6 Years Sober : My Last Post? by MrsP

I’ve been sober for almost 6 years now, and I’m loving it. 

You can come up with a whole load of reasons why it’s better to be sober than it is to be pissed, but I can only adhere to one.

I can tell you a load of stuff about how hard it is to

Get sober

Stay sober. 

But you know all that. That’s why you’re here.

Some of you will get sober and stay sober, some of you will get sober for a while and then get drunk again. Rinse and repeat.  And that’s life, your choice.

I have a little theory about why this is, and it’s not about weakness and strength, happy hormones and sad ones, good genes and bad genes, neuroplasticity, monkey brains, wine witches or any other theory you’ve ever heard.  It’s about one thing and one thing alone which is: The ability to call time on your bullshit and take responsibility.

Yes, you read me right. I said that whether you drink or not is down to whether you take responsibility for your own bs or not.

So, I suppose I owe you some form of explanation for this undoubtedly unpopular statement. 

Most of us have a whole host of reasons why we drink. I’m not going to give any here to illustrate my point, because you are capable of doing that for yourself.  Those of you who know me know that I have little truck with ‘truths’ so I’ll cut to the chase.

I may be wrong, but I believe the common denominator between all the drunks and the addicts of other sorts on this planet is PAIN. Visceral mental pain.

If you take your recovery seriously and get to about the 18-month mark when you’ve stopped bullshitting yourself (not drinking does that, it calls time on BS), but are still lying to other people, you have a pretty good chance of pushing through the boredom and social ostracisation and arriving at the point when you know that you need to do some SERIOUS work on yourself, which means you have to learn how to take responsibility. And believe me, that is not as easy as it sounds. Calling yourself out on your own stuff takes serious balls.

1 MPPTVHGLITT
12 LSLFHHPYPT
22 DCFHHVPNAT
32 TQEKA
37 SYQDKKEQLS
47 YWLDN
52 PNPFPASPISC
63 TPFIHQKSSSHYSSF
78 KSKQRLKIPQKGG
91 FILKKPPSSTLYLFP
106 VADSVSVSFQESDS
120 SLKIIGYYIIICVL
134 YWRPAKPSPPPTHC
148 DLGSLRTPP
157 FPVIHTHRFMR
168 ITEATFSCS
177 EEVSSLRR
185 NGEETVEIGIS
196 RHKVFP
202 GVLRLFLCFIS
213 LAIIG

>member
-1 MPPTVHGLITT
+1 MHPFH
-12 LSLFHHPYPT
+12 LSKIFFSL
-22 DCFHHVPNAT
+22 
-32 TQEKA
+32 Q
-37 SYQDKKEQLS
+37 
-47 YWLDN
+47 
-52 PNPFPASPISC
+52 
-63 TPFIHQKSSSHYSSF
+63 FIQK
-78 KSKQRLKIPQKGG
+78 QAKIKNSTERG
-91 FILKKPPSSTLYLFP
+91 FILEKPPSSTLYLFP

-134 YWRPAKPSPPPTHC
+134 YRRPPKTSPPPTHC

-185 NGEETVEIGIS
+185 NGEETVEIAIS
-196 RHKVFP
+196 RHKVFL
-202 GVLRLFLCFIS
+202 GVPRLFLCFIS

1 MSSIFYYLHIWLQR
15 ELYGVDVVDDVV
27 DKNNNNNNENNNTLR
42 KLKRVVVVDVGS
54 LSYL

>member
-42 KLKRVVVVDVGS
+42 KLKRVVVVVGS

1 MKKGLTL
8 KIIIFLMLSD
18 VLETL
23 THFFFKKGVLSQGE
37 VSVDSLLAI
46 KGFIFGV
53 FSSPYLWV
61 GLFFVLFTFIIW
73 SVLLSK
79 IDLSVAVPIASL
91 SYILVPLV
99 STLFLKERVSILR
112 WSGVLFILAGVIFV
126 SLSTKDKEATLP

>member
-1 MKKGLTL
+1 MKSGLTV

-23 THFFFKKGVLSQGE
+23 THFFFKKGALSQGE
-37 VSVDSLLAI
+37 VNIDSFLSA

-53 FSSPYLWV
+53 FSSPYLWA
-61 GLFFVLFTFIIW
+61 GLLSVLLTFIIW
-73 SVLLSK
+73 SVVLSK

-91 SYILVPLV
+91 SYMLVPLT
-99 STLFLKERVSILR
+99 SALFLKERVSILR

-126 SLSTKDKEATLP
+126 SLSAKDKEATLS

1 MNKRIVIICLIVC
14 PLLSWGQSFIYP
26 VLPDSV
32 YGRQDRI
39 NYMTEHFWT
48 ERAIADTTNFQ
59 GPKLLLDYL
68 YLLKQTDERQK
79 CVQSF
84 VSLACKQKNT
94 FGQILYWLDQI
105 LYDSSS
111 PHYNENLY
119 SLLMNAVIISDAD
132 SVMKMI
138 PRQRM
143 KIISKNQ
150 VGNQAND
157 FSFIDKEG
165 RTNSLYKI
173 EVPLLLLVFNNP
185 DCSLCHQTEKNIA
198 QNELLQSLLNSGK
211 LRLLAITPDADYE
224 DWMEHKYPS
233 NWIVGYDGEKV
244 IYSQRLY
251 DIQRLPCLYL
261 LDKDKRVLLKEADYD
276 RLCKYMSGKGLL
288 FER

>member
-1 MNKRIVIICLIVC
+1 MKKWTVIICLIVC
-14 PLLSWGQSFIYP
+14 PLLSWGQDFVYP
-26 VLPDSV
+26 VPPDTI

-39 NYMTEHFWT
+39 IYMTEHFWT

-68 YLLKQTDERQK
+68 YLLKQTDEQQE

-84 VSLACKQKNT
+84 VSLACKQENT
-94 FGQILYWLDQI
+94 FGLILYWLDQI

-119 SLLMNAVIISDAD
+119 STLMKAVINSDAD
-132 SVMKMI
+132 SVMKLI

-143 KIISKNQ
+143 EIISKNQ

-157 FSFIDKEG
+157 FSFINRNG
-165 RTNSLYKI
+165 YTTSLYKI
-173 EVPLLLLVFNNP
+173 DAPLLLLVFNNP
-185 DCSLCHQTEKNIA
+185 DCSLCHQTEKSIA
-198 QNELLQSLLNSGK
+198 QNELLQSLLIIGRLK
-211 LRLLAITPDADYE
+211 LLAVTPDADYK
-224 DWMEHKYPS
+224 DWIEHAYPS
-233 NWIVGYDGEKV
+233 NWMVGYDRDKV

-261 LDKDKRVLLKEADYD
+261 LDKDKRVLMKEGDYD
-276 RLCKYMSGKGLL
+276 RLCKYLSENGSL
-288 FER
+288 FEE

What I’m suggesting is not a neat digest of the tenets of AA, a do it yourself 12 steps. No, what I am suggesting is far more profound and takes more than a bit of psychotherapy and a touch of mindfulness. Taking responsibility means going through the painful process of letting go of all of your stuff in order that you can arrive at a place of emotional freedom.

Taking responsibility means learning a new ‘language’, a new way of relating to yourself and other people. Taking responsibility means being brave enough to dig deep into your past, and recognising that you hurt so bad for so long because you simply could not let go of the hurts, slights, insults, the wrongs done to you that made you cry blood.

Taking responsibility means forgiving yourself.

Now, I’m not saying that I’m there by any stretch of the imagination, as I believe that in the same way that we don’t arrive fully formed on this planet but are given the gift of a lifetime to learn all sorts of stuff and about ourselves; neither do we arrive as fully formed sober people. Which is beautiful, because we can then spend the rest of our lives learning new stuff about ourselves, others and the world around us. Stuff that is inaccessible if we are drugged-up, pissed-up or addicted in any other way.

So if you find yourself in a place where you want to start drinking again for whatever reason, 

If you find that although you have stopped drinking for a while, but you are stuck in the twilight zone not wanting to go back and not able to move forward, take a step back, walk 360 degrees around yourself, spot the bullshit and call it out.

Then, sit back on your haunches, figure out who you want to be and how you want to be regarded, then stand up and get on with it.